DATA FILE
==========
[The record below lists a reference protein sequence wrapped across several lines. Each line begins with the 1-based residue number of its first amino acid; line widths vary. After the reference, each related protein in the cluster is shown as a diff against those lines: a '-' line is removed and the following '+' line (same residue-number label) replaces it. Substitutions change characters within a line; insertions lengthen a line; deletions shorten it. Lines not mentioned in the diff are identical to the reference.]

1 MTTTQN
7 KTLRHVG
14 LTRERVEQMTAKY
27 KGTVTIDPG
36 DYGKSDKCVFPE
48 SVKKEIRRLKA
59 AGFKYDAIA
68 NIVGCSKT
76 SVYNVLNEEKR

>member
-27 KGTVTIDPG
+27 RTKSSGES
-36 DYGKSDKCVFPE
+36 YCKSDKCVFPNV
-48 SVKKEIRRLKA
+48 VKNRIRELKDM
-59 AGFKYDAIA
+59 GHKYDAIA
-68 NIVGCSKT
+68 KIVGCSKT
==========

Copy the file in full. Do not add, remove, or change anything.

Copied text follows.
[The record below lists a reference protein sequence wrapped across several lines. Each line begins with the 1-based residue number of its first amino acid; line widths vary. After the reference, each related protein in the cluster is shown as a diff against those lines: a '-' line is removed and the following '+' line (same residue-number label) replaces it. Substitutions change characters within a line; insertions lengthen a line; deletions shorten it. Lines not mentioned in the diff are identical to the reference.]

1 MTTTQN
7 KTLRHVG
14 LTRERVEQMTAKY
27 KGTVTIDPG
36 DYGKSDKCVFPE
48 SVKKEIRRLKA
59 AGFKYDAIA
68 NIVGCSKT
76 SVYNVLNEEKR

>member
-27 KGTVTIDPG
+27 RTKSSGES
-36 DYGKSDKCVFPE
+36 YCKSDKCVFPNV
-48 SVKKEIRRLKA
+48 VKNRIRELKDM
-59 AGFKYDAIA
+59 GHKYDAIA
-68 NIVGCSKT
+68 KIVGCSKT